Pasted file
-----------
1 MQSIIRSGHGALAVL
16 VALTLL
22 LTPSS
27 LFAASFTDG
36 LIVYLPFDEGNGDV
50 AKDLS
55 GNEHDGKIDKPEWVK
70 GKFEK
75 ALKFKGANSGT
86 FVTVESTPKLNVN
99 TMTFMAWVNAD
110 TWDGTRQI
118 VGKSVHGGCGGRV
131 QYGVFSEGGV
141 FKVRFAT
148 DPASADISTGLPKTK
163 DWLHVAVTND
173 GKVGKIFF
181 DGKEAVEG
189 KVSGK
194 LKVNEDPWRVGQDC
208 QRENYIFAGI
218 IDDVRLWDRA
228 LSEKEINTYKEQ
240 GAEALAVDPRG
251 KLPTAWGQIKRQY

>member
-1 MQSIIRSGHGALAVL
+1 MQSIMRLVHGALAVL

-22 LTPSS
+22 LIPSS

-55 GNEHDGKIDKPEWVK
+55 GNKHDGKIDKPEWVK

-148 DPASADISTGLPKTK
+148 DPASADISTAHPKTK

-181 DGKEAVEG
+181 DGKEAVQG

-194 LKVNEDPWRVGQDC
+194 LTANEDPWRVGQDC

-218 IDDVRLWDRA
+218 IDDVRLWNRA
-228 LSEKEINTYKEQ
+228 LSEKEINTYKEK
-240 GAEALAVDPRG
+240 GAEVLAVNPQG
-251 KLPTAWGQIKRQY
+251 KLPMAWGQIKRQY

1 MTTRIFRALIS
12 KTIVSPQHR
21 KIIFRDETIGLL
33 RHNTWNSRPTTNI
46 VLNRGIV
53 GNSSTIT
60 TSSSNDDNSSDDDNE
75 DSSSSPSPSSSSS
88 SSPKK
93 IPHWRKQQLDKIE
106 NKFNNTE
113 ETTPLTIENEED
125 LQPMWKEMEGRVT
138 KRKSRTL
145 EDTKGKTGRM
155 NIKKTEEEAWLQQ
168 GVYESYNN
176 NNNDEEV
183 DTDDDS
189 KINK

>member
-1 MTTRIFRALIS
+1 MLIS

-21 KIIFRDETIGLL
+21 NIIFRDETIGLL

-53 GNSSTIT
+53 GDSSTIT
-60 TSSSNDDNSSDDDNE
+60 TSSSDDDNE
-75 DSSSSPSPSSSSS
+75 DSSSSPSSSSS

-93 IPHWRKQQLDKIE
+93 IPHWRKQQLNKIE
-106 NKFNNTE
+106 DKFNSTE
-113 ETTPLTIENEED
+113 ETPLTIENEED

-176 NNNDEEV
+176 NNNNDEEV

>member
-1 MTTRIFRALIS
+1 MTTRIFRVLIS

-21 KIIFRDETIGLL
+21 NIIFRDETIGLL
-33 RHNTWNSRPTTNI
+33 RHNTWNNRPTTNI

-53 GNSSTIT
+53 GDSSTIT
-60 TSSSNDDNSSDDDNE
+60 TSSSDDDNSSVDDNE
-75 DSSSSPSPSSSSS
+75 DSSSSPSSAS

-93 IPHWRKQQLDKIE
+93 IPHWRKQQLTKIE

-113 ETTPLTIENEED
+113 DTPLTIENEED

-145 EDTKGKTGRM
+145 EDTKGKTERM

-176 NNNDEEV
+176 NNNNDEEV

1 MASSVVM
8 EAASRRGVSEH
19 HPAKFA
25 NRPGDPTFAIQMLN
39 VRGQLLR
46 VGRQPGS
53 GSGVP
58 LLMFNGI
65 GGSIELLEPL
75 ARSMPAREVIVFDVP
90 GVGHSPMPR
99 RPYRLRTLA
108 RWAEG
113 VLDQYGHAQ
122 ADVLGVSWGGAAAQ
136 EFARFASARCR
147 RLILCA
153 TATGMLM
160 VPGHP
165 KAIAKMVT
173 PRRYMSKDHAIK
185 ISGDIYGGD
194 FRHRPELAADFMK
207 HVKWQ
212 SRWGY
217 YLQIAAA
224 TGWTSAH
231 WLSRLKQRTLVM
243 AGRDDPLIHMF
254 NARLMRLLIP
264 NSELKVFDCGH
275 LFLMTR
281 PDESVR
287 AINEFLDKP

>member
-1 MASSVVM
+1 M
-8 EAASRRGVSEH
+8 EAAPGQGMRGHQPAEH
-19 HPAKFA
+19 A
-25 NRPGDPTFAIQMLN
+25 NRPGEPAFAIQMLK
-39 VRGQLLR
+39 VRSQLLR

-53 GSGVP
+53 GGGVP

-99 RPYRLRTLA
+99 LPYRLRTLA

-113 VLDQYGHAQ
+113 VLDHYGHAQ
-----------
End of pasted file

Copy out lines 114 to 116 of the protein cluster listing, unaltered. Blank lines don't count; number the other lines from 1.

53 GSGVP
58 LLMFNGI
65 GGSIELLEPL